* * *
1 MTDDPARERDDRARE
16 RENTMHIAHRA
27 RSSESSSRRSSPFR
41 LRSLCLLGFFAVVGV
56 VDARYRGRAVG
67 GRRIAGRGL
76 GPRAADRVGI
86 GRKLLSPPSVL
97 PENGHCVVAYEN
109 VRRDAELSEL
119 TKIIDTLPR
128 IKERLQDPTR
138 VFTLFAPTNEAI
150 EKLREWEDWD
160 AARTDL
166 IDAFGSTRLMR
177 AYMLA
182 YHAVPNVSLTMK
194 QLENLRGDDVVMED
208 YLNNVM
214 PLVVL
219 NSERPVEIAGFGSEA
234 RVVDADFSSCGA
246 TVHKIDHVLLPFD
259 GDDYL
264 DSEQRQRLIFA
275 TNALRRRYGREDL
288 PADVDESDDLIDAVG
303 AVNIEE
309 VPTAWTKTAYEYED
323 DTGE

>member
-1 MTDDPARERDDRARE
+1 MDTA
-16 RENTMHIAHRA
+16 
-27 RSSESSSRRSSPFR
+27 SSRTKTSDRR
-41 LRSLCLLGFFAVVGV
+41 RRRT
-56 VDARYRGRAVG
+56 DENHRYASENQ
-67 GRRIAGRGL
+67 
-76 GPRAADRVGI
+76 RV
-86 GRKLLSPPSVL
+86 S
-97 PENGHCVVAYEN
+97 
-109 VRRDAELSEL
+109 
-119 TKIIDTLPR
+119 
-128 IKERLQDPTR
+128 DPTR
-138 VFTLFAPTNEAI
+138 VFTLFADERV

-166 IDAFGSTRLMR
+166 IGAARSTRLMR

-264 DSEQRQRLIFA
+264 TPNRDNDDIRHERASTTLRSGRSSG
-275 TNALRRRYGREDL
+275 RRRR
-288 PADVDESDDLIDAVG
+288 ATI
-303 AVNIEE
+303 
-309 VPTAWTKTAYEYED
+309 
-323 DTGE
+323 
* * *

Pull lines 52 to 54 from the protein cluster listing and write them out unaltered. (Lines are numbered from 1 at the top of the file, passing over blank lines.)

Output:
+109 
-119 TKIIDTLPR
+119 